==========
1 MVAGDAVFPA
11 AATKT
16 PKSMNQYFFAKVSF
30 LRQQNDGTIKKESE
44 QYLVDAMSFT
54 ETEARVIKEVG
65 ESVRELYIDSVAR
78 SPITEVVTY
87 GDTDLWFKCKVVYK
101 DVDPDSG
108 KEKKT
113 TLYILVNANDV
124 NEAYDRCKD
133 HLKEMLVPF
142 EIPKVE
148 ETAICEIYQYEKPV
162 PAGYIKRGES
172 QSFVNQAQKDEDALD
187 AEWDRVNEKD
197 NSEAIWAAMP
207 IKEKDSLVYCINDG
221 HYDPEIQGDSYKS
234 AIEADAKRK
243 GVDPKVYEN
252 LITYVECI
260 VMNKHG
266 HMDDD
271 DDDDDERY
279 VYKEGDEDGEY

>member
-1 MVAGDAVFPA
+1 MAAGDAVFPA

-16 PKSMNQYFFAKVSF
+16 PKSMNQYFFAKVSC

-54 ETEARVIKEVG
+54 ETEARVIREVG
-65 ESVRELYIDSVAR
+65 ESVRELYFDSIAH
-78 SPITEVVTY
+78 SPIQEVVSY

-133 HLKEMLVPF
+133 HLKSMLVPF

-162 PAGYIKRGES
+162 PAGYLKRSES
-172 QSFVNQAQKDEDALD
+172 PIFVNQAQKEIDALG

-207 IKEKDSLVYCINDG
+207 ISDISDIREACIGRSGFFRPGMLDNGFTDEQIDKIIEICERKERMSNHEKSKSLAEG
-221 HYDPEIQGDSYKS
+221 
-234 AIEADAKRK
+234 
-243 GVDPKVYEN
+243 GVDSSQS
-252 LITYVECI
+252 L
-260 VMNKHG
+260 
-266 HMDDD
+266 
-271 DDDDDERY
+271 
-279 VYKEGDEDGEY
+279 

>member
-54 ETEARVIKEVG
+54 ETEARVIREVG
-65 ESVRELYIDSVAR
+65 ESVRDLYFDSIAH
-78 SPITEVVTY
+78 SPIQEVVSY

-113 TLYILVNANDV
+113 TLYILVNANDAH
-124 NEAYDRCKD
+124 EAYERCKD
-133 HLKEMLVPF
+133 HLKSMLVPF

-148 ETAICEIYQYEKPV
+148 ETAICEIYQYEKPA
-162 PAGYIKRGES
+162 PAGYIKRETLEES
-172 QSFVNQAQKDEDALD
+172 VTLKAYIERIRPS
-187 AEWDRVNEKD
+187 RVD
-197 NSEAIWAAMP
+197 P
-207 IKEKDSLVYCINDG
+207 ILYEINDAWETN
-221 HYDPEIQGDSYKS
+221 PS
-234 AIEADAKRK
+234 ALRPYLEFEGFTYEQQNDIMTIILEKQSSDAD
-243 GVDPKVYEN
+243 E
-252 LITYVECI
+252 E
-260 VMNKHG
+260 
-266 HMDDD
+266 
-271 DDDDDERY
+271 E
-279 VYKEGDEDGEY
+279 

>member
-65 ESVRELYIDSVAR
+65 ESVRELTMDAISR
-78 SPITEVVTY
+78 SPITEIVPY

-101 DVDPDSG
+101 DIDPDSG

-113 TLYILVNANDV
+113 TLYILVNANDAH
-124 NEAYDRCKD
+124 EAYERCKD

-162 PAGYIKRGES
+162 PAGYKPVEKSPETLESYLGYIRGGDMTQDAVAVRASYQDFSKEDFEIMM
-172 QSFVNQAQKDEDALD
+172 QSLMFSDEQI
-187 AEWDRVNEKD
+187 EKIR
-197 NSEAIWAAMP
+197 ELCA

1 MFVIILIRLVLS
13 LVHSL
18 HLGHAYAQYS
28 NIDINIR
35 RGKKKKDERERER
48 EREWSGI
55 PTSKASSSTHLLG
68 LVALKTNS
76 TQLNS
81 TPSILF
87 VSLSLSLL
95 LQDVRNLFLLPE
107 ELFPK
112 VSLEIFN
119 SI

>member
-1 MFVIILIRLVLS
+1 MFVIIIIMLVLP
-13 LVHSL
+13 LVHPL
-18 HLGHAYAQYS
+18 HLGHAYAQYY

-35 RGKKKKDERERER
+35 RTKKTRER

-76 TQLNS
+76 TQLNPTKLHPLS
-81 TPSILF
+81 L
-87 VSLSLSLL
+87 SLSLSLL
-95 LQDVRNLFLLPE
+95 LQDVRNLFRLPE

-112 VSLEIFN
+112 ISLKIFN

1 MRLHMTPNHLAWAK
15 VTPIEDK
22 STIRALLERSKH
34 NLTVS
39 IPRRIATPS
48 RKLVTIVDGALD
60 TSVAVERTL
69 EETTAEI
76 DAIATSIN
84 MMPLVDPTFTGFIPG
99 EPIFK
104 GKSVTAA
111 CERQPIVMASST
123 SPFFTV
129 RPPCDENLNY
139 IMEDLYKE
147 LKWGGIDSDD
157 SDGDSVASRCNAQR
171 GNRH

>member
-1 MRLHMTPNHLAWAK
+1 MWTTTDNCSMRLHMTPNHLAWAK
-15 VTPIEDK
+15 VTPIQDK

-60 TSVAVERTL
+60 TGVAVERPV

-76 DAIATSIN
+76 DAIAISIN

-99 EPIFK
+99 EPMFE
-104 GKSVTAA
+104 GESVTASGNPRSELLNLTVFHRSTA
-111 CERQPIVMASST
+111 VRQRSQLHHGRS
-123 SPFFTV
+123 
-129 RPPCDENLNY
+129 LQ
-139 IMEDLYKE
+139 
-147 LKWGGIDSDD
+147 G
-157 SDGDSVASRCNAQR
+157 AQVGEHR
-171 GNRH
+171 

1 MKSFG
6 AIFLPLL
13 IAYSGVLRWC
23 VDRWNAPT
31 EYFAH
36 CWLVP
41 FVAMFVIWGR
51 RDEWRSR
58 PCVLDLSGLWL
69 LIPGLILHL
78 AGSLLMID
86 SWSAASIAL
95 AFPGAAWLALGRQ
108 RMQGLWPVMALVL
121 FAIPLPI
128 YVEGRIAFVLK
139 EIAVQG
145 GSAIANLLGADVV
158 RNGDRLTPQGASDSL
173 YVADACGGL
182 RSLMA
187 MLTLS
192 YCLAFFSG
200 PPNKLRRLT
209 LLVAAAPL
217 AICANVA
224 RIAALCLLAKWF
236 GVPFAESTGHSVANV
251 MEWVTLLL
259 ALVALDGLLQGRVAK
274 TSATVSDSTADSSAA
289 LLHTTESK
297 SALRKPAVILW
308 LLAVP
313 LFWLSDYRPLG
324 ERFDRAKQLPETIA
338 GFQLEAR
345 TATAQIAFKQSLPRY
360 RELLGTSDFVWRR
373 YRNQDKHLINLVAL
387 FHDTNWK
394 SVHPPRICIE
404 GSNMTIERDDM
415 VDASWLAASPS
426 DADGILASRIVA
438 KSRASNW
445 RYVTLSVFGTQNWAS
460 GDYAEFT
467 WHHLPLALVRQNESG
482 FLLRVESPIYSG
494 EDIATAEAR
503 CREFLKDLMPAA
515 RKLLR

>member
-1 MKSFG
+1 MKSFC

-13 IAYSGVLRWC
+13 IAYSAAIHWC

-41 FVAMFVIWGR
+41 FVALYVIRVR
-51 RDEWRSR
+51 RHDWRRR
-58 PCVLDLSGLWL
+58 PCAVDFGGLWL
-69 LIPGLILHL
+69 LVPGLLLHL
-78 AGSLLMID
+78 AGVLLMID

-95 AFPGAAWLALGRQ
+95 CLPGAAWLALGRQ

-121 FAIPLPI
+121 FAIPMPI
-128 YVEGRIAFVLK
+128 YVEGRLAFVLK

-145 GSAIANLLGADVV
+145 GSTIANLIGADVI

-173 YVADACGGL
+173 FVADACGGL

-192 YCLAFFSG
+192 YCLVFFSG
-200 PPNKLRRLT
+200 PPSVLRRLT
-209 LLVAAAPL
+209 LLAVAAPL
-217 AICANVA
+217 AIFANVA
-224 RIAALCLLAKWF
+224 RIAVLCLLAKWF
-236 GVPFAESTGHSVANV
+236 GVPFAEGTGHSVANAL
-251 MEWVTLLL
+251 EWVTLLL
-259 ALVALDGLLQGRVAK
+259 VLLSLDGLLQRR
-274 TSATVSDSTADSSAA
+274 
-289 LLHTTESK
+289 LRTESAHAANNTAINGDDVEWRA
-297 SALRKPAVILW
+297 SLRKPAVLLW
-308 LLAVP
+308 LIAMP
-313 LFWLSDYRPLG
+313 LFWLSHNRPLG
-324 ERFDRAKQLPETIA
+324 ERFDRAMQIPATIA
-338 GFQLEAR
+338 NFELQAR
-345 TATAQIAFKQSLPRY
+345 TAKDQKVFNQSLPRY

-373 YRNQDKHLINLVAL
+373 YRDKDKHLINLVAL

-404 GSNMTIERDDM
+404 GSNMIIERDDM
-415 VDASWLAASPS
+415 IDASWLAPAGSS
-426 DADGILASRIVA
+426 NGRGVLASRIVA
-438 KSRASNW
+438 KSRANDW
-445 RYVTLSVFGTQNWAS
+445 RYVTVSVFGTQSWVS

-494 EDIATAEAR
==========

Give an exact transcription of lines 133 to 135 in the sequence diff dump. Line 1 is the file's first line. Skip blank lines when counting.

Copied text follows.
76 TQLNS
81 TPSILF
87 VSLSLSLL